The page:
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Summary

Aims

The aim of this study was to examine whether low serum potassium concentration could be a predictor of chronic kidney disease (CKD) in a community-based cohort.

Materials and methods

We enrolled 1001 subjects, median period of 5.7 years, and evaluated the risk factors for CKD, defined as estimated glomerular filtration rate (eGFR) < 60 ml/min/1.73 m2, and assessed whether low serum potassium concentration could predict CKD.

Results

Compared with the subjects without development of CKD, age, body mass index, fasting plasma glucose, uric acid (UA), creatinine and serum sodium concentration were higher, and serum potassium concentration was lower in subjects with development of CKD. Univariate Cox regression analyses demonstrated that age, body mass index, fasting plasma glucose, UA, creatinine, serum sodium concentration and serum potassium concentration were associated with progression of CKD. Multiple Cox regression analysis revealed that age, gender, creatinine and serum potassium concentration were independent predictors of CKD after adjustment for covariates. When serum potassium concentration was below 4.0 mmol/l at baseline, hazard ratio (95% confidence interval) of developing CKD was 2.65 (2.04–3.44; p < 0.0001).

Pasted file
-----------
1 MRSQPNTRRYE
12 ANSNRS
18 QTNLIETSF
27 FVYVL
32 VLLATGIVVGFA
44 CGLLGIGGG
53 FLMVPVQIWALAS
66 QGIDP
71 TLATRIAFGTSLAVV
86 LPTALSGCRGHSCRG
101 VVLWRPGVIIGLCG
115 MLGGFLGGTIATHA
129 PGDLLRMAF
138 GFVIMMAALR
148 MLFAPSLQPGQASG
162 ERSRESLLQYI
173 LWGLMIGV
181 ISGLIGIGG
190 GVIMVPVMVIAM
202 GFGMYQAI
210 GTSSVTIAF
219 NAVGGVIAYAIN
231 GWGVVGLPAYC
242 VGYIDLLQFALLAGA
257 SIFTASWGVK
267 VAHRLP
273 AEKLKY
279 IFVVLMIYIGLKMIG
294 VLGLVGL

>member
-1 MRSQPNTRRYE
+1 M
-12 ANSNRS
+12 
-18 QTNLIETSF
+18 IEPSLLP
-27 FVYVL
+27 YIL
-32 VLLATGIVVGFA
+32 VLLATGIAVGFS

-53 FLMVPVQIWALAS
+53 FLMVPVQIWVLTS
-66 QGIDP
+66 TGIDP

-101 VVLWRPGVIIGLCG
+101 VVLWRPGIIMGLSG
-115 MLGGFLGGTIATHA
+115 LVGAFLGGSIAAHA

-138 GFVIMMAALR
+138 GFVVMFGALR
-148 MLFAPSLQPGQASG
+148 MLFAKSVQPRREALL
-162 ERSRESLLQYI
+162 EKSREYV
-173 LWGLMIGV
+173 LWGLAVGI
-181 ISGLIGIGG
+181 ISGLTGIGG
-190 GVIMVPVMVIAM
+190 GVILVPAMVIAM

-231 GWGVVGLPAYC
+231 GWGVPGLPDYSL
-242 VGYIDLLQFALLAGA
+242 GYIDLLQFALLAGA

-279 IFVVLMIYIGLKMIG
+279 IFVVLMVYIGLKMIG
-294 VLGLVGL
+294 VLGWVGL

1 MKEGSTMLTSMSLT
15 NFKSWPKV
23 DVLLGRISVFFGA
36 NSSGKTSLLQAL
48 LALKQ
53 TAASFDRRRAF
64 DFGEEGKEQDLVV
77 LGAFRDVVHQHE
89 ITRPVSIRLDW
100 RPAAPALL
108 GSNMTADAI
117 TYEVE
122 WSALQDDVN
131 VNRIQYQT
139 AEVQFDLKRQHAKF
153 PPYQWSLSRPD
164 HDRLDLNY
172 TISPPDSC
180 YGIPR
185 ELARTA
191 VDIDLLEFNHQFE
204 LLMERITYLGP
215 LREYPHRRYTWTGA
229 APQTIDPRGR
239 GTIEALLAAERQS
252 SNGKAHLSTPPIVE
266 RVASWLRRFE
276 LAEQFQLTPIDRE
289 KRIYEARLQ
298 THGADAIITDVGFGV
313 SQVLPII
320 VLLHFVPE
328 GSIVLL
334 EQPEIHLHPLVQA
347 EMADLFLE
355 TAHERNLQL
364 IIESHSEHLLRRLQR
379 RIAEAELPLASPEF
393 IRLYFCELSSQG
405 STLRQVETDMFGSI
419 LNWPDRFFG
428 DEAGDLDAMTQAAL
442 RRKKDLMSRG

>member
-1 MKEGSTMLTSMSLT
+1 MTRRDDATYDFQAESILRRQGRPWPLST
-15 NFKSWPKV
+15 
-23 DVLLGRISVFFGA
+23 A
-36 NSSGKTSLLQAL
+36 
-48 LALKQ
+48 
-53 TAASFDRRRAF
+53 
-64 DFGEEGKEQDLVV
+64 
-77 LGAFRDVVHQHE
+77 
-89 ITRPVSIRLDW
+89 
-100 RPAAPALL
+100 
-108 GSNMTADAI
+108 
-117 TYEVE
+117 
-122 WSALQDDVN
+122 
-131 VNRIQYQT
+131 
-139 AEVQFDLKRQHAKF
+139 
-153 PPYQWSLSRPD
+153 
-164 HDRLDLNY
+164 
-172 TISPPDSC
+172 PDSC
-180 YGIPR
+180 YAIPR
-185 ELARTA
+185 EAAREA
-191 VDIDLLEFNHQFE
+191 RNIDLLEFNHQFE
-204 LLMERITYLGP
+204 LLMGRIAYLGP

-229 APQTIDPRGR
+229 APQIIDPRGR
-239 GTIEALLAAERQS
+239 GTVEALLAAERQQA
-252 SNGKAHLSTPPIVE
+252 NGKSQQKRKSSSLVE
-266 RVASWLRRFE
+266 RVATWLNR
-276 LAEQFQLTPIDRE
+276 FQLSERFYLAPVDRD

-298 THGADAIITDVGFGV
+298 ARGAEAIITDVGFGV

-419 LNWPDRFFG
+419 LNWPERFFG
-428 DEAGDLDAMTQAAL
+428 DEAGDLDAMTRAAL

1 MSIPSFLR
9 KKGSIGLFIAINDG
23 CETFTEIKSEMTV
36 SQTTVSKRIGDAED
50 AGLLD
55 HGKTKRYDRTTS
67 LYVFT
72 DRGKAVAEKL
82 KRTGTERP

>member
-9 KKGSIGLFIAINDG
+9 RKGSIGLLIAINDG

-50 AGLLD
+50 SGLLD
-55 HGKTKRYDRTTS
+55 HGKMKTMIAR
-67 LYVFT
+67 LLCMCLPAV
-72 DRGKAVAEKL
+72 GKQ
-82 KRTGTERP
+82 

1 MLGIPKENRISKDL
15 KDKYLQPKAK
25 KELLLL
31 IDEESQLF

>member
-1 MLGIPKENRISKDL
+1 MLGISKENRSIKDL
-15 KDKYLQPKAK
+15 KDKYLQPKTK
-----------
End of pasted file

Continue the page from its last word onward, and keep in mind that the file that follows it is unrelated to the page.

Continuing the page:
Conclusions

Serum potassium concentration could be a clinically relevant risk factor for the progression of CKD, defined as eGFR < 60 ml/min/1.73 m2, in healthy subjects.